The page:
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In My Father's House


Father Frederick L. Miller

Christ among the Doctors by Gianantonio Fumiani (1643-1710) (Cameraphoto Arte, Venice / Art Resource, NY)

The Gospel of Luke begins and ends in the great Temple of Jerusalem. For the Jew, the Temple was the holiest place in the universe. It was where that the God of Israel dwelt among his people, a place of worshipful sacrifice, a house of prayer.

In his narrative of Christ’s infancy, St. Luke records that Jesus went to Jerusalem at least twice during the “hidden years” — once as an infant in the arms of Mary and Joseph, and once as an adolescent in the company of his parents and extended family. One might speculate that the Holy Family made a pilgrimage to Jerusalem once, twice or even three times every year for the major feasts. The fact that Joseph and Mary trusted that 12-year-old Jesus would find his way back to Nazareth in the company of their relatives and friends indicates that the pilgrimage was probably a regular event.

One may imagine the impact this pilgrimage to Jerusalem had on the boy Jesus. Jesuit Father Jean Galot writes, “For his pilgrimage to be really true, it had to be a pilgrimage to the Father’s house. This is what increased his desire to go to Jerusalem each year. For him it was a question of the deepest transport of a Son’s heart. His Father’s house was his real house, more so than that of Nazareth.”

There is an important disjunction in this Gospel text: Mary and Joseph, after the celebration of Passover, have their gaze fixed on returning home to Nazareth and their family life. The young Jesus, though, stayed behind and has his gaze fixed on his Father in heaven and the fulfillment of his mission. Having discovered the child’s absence, Mary and Joseph return in haste to Jerusalem to seek their son. Jesus remained in the Temple, magnetized by the presence and love of his Father who dwelt there. When his anxious parents found him after a three-day search, Jesus challenges them to understand his behavior, saying: “Why were you looking for me? Did you not know that I must be in my Father’s house?” (Lk 2:49).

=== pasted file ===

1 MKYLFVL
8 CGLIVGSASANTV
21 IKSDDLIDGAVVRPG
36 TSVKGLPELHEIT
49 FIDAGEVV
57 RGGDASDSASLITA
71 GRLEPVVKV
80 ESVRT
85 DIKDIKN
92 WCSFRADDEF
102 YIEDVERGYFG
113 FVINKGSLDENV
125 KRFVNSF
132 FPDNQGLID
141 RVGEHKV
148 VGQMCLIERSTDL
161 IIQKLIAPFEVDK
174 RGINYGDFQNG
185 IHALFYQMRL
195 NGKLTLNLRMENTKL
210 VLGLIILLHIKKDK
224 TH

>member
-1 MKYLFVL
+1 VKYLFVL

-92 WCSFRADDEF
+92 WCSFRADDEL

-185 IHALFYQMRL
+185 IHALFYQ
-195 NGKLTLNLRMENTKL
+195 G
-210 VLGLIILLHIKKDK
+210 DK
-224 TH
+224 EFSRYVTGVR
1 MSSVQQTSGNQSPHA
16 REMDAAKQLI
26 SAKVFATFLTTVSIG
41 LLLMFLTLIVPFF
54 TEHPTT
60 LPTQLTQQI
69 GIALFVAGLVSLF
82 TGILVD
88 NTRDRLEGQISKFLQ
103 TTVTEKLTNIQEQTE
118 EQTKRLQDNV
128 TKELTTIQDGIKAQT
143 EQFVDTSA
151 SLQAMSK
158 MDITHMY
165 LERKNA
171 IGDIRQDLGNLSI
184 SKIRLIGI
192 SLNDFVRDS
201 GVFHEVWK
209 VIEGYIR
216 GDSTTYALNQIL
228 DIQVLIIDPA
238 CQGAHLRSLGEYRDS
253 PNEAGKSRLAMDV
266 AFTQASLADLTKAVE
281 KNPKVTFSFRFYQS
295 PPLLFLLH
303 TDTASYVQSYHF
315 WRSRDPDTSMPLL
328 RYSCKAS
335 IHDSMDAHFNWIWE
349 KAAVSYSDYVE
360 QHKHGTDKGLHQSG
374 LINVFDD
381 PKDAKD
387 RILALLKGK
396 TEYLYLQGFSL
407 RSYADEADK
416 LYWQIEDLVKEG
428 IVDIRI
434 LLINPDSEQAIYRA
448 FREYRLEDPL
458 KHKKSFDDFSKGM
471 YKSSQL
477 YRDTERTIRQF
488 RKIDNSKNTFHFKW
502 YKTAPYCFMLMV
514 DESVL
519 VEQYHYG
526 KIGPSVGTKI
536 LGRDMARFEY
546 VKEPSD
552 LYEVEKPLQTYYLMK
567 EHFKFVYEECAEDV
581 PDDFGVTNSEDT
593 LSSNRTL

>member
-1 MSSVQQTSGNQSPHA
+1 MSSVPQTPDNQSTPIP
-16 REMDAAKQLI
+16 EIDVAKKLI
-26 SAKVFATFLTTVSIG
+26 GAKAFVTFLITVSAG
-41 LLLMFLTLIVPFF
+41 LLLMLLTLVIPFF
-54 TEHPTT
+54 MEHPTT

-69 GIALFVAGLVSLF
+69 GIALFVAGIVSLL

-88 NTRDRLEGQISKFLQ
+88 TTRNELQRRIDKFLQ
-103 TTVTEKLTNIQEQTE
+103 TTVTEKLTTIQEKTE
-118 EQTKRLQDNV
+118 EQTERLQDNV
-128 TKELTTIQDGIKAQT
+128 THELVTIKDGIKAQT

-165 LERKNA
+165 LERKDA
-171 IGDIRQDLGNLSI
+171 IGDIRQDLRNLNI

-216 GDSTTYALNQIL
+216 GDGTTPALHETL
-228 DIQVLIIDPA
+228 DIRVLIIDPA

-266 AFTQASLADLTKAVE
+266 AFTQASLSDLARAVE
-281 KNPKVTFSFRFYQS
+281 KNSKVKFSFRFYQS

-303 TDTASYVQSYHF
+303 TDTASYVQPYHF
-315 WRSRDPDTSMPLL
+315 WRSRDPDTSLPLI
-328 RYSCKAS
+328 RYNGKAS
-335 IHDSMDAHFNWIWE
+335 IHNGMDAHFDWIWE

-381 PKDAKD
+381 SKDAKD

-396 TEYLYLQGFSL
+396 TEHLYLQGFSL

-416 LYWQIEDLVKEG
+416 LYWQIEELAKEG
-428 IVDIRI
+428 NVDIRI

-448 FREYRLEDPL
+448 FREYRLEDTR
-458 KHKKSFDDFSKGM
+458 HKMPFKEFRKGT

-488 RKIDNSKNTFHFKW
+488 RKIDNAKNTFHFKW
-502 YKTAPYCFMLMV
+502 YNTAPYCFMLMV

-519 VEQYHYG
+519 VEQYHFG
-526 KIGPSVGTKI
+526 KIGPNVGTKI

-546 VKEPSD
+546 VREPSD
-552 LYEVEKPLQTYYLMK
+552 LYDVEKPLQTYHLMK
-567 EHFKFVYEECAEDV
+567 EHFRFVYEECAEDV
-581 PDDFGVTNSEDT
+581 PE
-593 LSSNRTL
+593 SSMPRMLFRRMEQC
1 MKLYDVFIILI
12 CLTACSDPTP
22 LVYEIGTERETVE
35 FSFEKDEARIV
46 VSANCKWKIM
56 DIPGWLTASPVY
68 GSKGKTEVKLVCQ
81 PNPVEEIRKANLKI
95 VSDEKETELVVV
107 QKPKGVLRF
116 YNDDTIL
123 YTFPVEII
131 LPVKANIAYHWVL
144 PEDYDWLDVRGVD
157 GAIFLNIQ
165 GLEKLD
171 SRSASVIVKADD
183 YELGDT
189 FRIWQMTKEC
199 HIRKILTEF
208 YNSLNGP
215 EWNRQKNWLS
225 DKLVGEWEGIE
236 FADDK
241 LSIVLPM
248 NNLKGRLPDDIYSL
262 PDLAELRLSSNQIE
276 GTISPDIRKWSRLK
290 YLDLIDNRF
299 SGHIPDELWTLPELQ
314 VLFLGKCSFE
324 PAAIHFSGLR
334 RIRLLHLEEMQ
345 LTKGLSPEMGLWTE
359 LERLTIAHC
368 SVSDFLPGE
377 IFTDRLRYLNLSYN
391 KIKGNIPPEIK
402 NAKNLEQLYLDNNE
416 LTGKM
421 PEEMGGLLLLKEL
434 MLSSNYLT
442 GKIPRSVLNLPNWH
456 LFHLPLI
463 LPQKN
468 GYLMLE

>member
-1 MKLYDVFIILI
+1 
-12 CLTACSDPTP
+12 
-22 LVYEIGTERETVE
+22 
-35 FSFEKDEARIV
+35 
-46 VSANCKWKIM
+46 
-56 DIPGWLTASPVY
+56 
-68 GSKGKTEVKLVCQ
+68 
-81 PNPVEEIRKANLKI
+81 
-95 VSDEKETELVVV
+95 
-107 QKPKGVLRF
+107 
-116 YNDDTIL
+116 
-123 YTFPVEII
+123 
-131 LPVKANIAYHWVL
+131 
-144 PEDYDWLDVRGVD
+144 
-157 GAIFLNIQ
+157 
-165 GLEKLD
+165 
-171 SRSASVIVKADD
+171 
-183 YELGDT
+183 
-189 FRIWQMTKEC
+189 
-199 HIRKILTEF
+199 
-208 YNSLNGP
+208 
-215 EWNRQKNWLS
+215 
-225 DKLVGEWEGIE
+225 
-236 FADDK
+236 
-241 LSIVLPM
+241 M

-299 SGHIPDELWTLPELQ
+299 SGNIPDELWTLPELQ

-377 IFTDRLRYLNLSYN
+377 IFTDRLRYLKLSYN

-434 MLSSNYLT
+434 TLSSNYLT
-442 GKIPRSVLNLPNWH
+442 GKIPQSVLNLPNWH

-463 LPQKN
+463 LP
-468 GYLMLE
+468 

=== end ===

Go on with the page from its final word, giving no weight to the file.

In his recent book, Jesus of Nazareth: The Infancy Narratives (2012), Pope Benedict XVI explains Jesus’ words: “The answer of the twelve-year-old made it clear that he knew the Father — God — intimately. Only he knows God, not merely through the testimony of men, but he recognizes him in himself. Jesus stands before the Father as Son, on familiar terms. He lives in his presence. He sees him. As Saint John says, Jesus is the only one who rests in the Father’s heart and is therefore able to make him known (cf. Jn 1:18). This is what the twelve-year-old’s answer makes clear: he is with the Father, he sees everything and everyone in the light of the Father” (127).

Some exegetes and theologians have irresponsibly suggested that Jesus is acting here like a typical, self-absorbed adolescent. But this interpretation ignores at least one basic Christological truth: The Incarnate Word, at every moment of his life on earth, perfectly accomplished the will of his Father in heaven. Jesus remained in Jerusalem because the Father willed that he stay in the Temple in Jerusalem. The Father willed that Jesus reveal himself to the official Temple scholars and preachers as the teacher and preacher par excellence. The Father willed that Christ prepare his parents to participate in his paschal mystery through faith and parental love.